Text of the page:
Female C57Bl/6 strain mice (bred in-house) and C3H/HeN and C3H/HeJ mice (Harlan Seralab, Loughborough, UK) were housed at the University of York. For some experiments TLR4-/- (17) and MyD88-/- (18) mice, on a C57Bl/6 background, (kindly provided by Prof. Akira and Takeda, Osaka University, Japan), were bred and maintained under SPF conditions in the animal unit at the University of Manchester. All animal work was carried out in accordance with the guidelines of the United Kingdom Animals (Scientific Procedures) Act 1986.
Cercariae of Schistosoma mansoni were shed from Biomphalaria glabrata snails harbouring patent infections, and following concentration by sedimentation on ice for 1 h were washed three times with sterile water. Cercariae were then centrifuged (1000 × g, 5 min) and the larval pellet was frozen at −20°C. Alternatively, cercariae were mechanically transformed using the method described by Ramalho-Pinto et al. (19) to generate larvae for subsequent in vitro culture. In brief, cercariae were mechanically transformed by vortexing for 90 s in RPMI-1640 containing 200 U ml-1 penicillin and 100 μg ml-1 streptomycin (Invitrogen, Paisley, UK) (RPMI-0) and cultured in vitro in RPMI-0 for 3 h at 37°C and 5% CO2 in a humidified incubator (20). The culture supernatant was then removed and the remaining larvae were washed to recover further released material. Pooled supernatants were concentrated 50-fold using centrifugal filter units (Ultrafree-MC with 5-kDa cut-off; Millipore, Watford, UK). As a control, an equivalent volume of RPMI-0 medium containing no parasite material was concentrated using the same method. The 3-h larval heads were isolated from their tails by centrifugation on a 40/70% discontinous Percoll gradient (21), washed seven times in RPMI-0 and then frozen or cultured for a further 18 h in M169 media (20) supplemented with 200 U ml-1 penicillin, 100 μg ml-1 streptomycin and 5% heat-inactivated low-endotoxin FCS (Harlan Seralab). After the requisite culture period, the larvae were washed four times with RPMI-0 to remove all traces of serum proteins and then frozen at −20°C.
The thawed larvae of different maturation stages were sonicated (21 kHz at 6.5 μm amplitude) for 3 min and then centrifuged (100 000 × g) for 1 h to yield a soluble cercarial preparation (SCP), and larvae at 3 h [3-h soluble schistosomula preparation (3hSSP)] and 18 h [18-h soluble schistosomula preparation (18hSSP)]. The concentrated supernatant released by larvae between 0 and 3 h (0-3hRP) and the RPMI-0 control (RPMIc) were treated in a similar way. Protein and endotoxin concentrations of the preparations were determined using the Coomasie Plus-200 assay (Perbio Science UK Ltd, Tattenhall, UK) and Pyrogent Plus® limulus amoebocyte lysate test kit (BioWhittaker, Wokingham, UK), respectively.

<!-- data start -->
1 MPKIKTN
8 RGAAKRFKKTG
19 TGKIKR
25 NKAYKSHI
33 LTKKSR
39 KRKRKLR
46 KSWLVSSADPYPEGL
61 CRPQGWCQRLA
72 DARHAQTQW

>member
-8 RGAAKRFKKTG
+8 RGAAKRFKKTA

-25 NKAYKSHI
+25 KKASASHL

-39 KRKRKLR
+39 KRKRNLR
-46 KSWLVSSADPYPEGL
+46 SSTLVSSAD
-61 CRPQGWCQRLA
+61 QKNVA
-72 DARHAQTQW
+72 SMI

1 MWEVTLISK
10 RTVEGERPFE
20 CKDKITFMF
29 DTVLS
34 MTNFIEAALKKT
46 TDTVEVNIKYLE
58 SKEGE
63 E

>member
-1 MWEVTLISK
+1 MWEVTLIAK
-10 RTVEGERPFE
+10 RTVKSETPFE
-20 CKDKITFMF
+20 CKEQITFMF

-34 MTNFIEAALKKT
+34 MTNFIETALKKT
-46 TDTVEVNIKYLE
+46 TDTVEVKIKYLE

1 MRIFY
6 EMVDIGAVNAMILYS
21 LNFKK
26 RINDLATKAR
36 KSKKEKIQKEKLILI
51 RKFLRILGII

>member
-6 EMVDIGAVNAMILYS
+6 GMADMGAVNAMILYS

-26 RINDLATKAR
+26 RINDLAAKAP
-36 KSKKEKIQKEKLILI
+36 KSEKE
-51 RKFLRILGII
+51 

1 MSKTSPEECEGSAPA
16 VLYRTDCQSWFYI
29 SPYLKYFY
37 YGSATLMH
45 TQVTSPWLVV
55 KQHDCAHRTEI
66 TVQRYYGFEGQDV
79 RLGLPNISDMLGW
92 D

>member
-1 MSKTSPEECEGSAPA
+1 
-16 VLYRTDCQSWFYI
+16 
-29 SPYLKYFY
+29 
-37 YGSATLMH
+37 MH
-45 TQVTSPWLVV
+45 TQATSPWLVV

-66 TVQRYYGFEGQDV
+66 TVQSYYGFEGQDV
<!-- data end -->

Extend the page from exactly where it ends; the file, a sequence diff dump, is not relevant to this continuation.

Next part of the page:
LPS (Escherichia coli strain 0111:B4), yeast Zymosan A (Saccharomyces cerevisiae) and polymyxin B (PMB) were obtained from Sigma-Aldrich (Poole, UK). Purified recombinant IFNγ from 211A CHO cell line supernatant was produced in-house.
Adherent thioglycollate-elicited macrophages (tM) were used to directly test the stimulatory activities of different schistosome preparations in vitro since it was not possible to obtain an abundant supply of dermal macrophages ex vivo. Five days following intraperitoneal injection of 0.5 ml sterile 3% Brewers thioglycollate medium (Sigma-Aldrich), peritoneal exudate cells were extracted from sacrificed mice by peritoneal lavage with RPMI-1640 containing 200 U ml-1 penicillin, 100 μg ml-1 streptomycin, 2 mM l-glutamine(Invitrogen) and 10% FCS (Harlan Seralab) (RPMI-10). At this stage, cells from three to four mice were pooled to minimize individual variation. The cells were then washed, re-suspended in RPMI-10 and plated in 96-well tissue culture plates (1-2 × 105 cells per well; Nalge Nunc). After culture for 2 h, non- and semi-adherent cells were removed and discarded from adherent cells by gently washing the monolayer three times with pre-warmed RPMI-10. Resultant adherent tM were typically 80-90% F4/80+ as judged by flow cytometry. Adherent tM from the different strains of mice were phenotypically similar and recoverable in similar quantities.
The tM monolayer was cultured for 24 h with soluble parasite preparations (SCP, 3hSSP, 18hSSP and 0-3hRP; 0.05-50 μg ml-1), LPS (0.0001-1 μg ml-1) or Zymosan A (0.05-50 μg ml-1) in the presence or absence of PMB (3-10 μg ml-1). Where indicated, tM were simultaneously activated with IFNγ (5 U ml-1) to increase sensitivity, particularly in the case of tM from C3H/HeN mice. The stimulatory properties of live larvae of different maturation stages were determined by culture of tM in the presence of PMB (3 μg ml-1) for 24 h with (i) whole cercariae, (ii) cercariae that had been mechanically transformed immediately prior to culture or (iii) mechanically transformed cercariae that had been cultured in vitro for 3 h followed by removal of the culture supernatant. This un-concentrated 0- to 3-h larval culture supernatant, termed 0-3 h supernatant, was also assayed for its stimulatory properties.